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South Africa J-Term Blog #4

Time to catch the sunrise!

Sunrise over Indian Ocean

We woke up bright and early to catch our first Indian Ocean sunrise before heading out to the estuary (a body of water that has rivers flowing into it and then it flows out to the ocean — don’t worry, I had to ask too!).

Students taking a boat to see exotic wildlife.

There, we boarded a boat that took us out to see hippos and crocodiles! Not-so-fun fact: hippos are one of the deadliest animals in the world — even deadlier than lions here in Africa. We didn’t get to spot many crocs, but after the boat ride, we boarded our bus and headed towards the Manyoni Private Game Reserve.


Private game reserves are super cool because, unlike public ones, they are privately held and can monitor their animal movement much better. This makes for some incredible game drives, just like our afternoon one! My group had the best tour guide ever — Bongani! He took us off-roading to find the “Big 5” animals, and on this particular drive, we saw impala, nyala, zebras, white rhinos, African savannah buffalo, giraffes, warthogs, and even a chameleon!

Sundowner in the Bush

We ended our drive with something called a “Sundowner in the Bush,” which is a tradition. It’s basically drinks and snacks at sunset right in the middle of the safari! It was so fun, and the stars were incredible. 

Our early morning game drive was a huge success, and we got to see eight (yes, eight!) lions in their natural habitat doing their thing.

Students see lions up close during a safari.

First, we saw a pride of six lions, mostly young males with their mom. They looked so majestic this early in the morning! Then, we spotted two fully-grown male lions that were feeding on a buffalo. Did someone say real-life “Lion King” circle-of-life action? Absolutely!

Students on a safari.

We stopped for a “Sunriser in the Bush,” I suppose you could call it, and enjoyed some coffee, hot chocolate, and tea before finishing the rest of the drive. We all loved Rhino River Lodge, where we stayed. We now head to our next private game reserve right down the road!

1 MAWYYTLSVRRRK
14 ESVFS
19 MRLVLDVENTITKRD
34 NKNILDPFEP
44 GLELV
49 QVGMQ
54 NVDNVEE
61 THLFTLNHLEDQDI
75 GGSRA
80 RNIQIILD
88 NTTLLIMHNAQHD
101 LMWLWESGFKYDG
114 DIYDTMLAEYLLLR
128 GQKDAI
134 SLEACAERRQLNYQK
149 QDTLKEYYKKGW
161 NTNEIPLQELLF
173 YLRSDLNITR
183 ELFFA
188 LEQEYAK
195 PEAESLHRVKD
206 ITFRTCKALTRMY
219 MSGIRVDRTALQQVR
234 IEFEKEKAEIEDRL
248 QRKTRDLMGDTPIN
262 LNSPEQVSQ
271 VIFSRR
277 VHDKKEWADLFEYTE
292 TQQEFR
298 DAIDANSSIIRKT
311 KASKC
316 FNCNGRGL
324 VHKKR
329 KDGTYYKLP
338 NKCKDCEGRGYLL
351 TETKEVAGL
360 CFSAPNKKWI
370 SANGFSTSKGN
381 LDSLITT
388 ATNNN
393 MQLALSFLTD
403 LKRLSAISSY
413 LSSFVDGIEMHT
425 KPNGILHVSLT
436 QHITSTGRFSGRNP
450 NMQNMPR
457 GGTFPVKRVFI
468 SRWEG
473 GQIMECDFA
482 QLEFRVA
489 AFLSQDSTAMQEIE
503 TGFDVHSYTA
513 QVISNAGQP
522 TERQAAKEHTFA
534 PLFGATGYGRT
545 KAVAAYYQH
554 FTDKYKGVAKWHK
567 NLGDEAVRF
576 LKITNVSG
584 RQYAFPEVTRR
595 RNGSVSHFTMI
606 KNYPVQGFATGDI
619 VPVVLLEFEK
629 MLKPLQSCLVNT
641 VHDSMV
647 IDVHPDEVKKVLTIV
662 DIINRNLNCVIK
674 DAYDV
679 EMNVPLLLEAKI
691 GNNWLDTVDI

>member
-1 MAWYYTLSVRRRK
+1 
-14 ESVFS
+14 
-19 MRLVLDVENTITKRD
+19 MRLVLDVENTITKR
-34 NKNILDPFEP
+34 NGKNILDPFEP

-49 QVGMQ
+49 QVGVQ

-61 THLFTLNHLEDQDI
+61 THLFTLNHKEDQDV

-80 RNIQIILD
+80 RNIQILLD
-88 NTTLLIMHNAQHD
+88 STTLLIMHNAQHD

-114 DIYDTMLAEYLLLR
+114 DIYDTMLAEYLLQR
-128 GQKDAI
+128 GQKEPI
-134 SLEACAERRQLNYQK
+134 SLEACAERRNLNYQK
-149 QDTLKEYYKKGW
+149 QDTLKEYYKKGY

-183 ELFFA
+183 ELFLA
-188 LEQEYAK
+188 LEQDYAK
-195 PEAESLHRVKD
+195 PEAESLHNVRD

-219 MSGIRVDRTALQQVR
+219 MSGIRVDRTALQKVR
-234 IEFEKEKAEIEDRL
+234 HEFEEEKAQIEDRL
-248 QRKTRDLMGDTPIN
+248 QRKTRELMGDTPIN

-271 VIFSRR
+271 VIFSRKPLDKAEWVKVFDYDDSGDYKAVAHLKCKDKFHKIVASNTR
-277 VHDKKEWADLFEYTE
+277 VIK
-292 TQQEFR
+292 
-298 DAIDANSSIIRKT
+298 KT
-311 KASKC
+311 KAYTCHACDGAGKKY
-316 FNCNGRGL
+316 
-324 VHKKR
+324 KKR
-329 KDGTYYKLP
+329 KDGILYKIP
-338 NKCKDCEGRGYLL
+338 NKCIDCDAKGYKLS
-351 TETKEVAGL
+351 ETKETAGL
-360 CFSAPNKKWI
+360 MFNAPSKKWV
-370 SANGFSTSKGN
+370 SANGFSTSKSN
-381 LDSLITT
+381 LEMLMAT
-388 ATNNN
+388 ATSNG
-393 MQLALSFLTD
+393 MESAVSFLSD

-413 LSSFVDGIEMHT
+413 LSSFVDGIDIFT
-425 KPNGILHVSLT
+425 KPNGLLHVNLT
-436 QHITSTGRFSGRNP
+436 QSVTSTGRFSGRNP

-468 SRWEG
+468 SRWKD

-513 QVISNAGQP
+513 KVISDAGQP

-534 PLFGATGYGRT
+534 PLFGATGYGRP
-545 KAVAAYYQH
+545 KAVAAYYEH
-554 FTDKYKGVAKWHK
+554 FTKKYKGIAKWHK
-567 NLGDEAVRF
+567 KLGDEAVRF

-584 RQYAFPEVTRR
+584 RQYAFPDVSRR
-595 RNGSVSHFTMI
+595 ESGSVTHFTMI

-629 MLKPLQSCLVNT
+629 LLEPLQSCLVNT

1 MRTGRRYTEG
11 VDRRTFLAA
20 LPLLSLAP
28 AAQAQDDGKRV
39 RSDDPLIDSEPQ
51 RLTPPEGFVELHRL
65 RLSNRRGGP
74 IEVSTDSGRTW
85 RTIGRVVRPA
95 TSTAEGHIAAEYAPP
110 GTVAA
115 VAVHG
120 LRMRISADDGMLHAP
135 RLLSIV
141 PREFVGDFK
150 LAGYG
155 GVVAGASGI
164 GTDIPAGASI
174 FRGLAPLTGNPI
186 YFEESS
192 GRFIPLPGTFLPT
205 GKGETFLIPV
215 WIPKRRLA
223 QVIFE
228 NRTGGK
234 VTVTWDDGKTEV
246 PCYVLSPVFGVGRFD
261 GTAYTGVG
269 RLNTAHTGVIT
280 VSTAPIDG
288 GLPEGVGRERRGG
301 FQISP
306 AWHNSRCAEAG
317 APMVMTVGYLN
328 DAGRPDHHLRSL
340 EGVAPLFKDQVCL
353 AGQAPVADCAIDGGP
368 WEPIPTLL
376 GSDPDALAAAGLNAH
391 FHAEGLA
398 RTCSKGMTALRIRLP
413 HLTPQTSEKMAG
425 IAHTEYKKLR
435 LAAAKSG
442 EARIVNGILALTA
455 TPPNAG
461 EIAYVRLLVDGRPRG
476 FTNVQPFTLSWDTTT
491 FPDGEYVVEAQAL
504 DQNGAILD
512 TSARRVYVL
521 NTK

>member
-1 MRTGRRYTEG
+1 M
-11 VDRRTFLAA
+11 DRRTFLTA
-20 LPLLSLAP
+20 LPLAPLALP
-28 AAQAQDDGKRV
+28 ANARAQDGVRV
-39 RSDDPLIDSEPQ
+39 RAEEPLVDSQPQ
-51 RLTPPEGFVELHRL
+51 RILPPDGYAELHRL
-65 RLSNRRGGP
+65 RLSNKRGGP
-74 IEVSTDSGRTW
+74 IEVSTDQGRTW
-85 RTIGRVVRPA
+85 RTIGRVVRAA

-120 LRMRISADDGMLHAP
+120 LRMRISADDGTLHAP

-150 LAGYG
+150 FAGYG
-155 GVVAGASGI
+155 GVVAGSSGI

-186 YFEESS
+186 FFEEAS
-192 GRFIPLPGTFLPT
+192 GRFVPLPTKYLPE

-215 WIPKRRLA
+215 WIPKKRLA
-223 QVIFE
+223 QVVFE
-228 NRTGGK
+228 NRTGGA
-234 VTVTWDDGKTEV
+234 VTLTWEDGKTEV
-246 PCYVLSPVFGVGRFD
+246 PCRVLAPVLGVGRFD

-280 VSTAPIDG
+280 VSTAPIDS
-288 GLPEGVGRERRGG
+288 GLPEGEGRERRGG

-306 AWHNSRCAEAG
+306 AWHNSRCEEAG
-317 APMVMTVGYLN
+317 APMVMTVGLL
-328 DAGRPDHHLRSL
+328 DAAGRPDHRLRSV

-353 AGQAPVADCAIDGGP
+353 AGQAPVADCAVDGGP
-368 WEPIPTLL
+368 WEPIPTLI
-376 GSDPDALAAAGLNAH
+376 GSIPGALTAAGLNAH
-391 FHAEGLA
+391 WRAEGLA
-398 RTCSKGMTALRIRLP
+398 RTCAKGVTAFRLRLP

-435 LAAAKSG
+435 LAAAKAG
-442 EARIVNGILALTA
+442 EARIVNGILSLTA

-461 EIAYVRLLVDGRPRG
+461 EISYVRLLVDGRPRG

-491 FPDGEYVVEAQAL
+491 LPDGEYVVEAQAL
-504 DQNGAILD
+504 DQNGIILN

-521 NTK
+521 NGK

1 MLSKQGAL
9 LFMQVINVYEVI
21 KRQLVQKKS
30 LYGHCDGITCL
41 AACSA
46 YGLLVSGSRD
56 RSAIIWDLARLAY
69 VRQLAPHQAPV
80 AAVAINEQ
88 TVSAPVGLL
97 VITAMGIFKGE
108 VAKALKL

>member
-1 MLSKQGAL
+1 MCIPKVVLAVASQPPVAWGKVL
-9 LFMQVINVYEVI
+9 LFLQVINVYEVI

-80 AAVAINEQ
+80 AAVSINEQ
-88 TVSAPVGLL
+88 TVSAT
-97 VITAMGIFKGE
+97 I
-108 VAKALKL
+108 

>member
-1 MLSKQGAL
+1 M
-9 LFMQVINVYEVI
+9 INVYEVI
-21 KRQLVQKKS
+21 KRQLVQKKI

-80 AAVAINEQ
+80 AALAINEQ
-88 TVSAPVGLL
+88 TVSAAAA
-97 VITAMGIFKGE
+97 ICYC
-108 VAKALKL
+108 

Elephants roam freely.

At this reserve, we enjoyed an afternoon game drive and finally got to see some elephants! While we only saw them from afar, but it was crazy to see something that we only normally see in zoos freely roam across the land. Beautiful, to say the least!

Rhino River Lodge

It was a long, long day, so after dinner and some great conversations, we all fell sound asleep to get ready for our next adventure.

— Morgan Tracy ’22

About the study tour

Service Learning in Communities — Nkume Primary School

Travel dates
May 23-June 6, 2022

Prof. Michele Hancock (education)
Prof. Jacqueline Easley (education)

This study abroad trip begins in a rural region of South Africa where our outreach work at Nkume Primary School continues. Students will have the opportunity to make a tangible difference in the lives of the students who attend the school through education, school maintenance projects, and planting new crops in the recently established vegetable garden.

The next part of our adventure takes us on an exhilarating safari experience to search for the Big Five (leopard, lion, elephant, rhino, and buffalo); a moment of solace in the ancient Drakensberg Mountains; and a journey along the Eastern Cape’s iconic Garden Route and complete the experience with a trip at one of South Africa’s most sought-after coastal towns. Learn more